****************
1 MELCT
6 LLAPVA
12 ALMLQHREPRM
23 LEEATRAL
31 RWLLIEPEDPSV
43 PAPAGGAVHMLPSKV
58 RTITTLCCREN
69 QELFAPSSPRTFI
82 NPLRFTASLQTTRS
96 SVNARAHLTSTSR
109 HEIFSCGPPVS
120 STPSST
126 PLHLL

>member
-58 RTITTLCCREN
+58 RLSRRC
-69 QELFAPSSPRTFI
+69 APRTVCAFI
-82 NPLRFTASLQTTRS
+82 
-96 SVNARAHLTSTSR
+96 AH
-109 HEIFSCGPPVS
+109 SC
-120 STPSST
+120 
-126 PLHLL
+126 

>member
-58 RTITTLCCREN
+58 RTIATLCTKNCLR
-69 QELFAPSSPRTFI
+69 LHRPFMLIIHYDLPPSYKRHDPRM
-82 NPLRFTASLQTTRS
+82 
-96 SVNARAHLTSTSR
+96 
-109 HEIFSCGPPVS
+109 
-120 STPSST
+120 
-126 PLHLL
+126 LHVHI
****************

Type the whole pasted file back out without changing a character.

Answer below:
1 MELCT
6 LLAPVA
12 ALMLQHREPRM
23 LEEATRAL
31 RWLLIEPEDPSV
43 PAPAGGAVHMLPSKV
58 RTITTLCCREN
69 QELFAPSSPRTFI
82 NPLRFTASLQTTRS
96 SVNARAHLTSTSR
109 HEIFSCGPPVS
120 STPSST
126 PLHLL

>member
-58 RTITTLCCREN
+58 RLSRRC
-69 QELFAPSSPRTFI
+69 APRTVCAFI
-82 NPLRFTASLQTTRS
+82 
-96 SVNARAHLTSTSR
+96 AH
-109 HEIFSCGPPVS
+109 SC
-120 STPSST
+120 
-126 PLHLL
+126 

>member
-58 RTITTLCCREN
+58 RTIATLCTKNCLR
-69 QELFAPSSPRTFI
+69 LHRPFMLIIHYDLPPSYKRHDPRM
-82 NPLRFTASLQTTRS
+82 
-96 SVNARAHLTSTSR
+96 
-109 HEIFSCGPPVS
+109 
-120 STPSST
+120 
-126 PLHLL
+126 LHVHI